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“Design Thinking for Food” Offers Human-Centered Method for Addressing Food Challenges


cbiltekoffshimekCharlotte Biltekoff, Associate Professor of American Studies and Food Science & Technology at UC Davis, and Lauren Shimek, Ph.D., Food Science and Senior Portfolio Director at the design firm IDEO, have developed a speaker series and fall 2016 graduate course that brings design thinking to high impact food system challenges.

Design thinking, Shimek explains, is a human-centered method and process that “uncovers new solutions that meet people’s unmet needs and desires.” Design thinking happens at the intersection of people’s desires, business viability, and technological feasibility. The idea for a “Design Thinking and Innovation for Food” speaker series and the upcoming graduate course emerged from what Biltekoff saw as a challenge for UC Davis – how to connect strengths in scientific and technical complexity with informed understandings of users in their social and cultural context.design-thinking-food-article

Working closely with Shimek, Biltekoff seeks to demonstrate how design thinking offers a set of tools to address the tremendous food challenges facing the world by putting people’s lived realities at the forefront of the innovation processes.

The “Design Thinking for Food” course (FST 298), planned for fall 2016 and open to graduate students and advanced undergraduates, will not only teach students the principles of design thinking, but will also engage them in addressing real world challenges brought in by outside experts and stakeholders, such as the Yolo County Food Bank. Students will develop creative, practical, and applicable solutions that meet their specific design challenge and then share their work in a public-facing forum.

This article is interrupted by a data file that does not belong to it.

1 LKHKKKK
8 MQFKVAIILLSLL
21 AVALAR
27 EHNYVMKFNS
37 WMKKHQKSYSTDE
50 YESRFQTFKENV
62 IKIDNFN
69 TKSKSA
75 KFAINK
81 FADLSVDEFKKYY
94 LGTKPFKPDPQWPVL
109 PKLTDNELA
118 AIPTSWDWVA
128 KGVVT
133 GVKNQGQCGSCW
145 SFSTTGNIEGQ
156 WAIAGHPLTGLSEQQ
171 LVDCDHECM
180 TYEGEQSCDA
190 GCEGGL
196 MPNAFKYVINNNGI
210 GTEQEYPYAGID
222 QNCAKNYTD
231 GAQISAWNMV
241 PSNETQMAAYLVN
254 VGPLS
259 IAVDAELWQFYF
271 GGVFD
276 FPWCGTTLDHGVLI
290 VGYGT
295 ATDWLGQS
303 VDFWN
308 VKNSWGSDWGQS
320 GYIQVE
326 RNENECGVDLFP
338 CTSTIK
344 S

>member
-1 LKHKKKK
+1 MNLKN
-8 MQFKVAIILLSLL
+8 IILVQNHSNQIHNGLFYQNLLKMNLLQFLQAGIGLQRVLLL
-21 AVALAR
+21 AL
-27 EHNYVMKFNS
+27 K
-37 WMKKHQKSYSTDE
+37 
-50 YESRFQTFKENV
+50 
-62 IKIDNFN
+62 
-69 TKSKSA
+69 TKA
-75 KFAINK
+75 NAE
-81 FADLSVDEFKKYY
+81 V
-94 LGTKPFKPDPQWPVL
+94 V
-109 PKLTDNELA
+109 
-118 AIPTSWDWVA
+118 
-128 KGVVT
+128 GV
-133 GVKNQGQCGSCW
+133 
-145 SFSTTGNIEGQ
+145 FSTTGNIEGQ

“UC Davis has a vision for creating purpose-driven food solutions,” Biltekoff and Shimek stated, “and this multidisciplinary course, centered on design-thinking would inspire the next generation of food systems innovators.”  

Speaker Series

The 2016 winter speaker series features invites guests from IDEO and UC Davis, on Wednesdays from 4:10-5pm. Centered around the broad themes of design thinking and innovation for food, the series will generate dialogue and form collaborations across campus in the hopes of establishing an engaged cohort of students for the fall 2016 course.

On January 27th, Eric Lopez, who has a background in anthropology and business and experience working at Google on consumer insights and is now Business Designer and design researcher at IDEO, kicked off the speaker series with his presentation, “Design Thinking Tools: Insight and Inspiration,” highlighting the first of four phases of design thinking, which are 1) Insight and Inspiration, 2) Synthesis and Strategy, 3) Design and Prototyping, and 4) Communication and Storytelling.  

“The insight and inspiration phase is about getting inspired by people’s latent needs and by analogous solutions in the world to encourage new thinking,” Lopez presented. He then guided the group through an “Ideation Mash-up” activity where the audience worked in pairs to create unexpected ideas resulting from the combination of two seemingly unrelated concepts. In this case, Lopez asked the group to innovate the hospital experience by way of hotels  – the resulting ideas included plush patient gowns and slippers, king-sized hospital beds, and personalized meals from a gourmet chef.

The speaker series continues, Wednesdays from 4:10-5pm in 1207 RMI South, on:

Other upcoming speakers include Bob Adams (UC Davis Innovation Institute for Food and Health, formerly with IDEO) and Justin Siegel (UC Davis Innovation Institute for Food and Health, Department of Biochemistry and Molecular Medicine, and Department of Chemistry) as well as guests from IDEO who will address distinct phases of the design thinking process.

Watch the DHI calendar for exact dates or email Charlotte Biltekoff (cbiltekoff@ucdavis.edu) to be added to the contact list.

– Stephanie Maroney, DHI Graduate Student Researcher and doctoral candidate in Cultural Studies

This page was last updated: February 1, 2016

 

 

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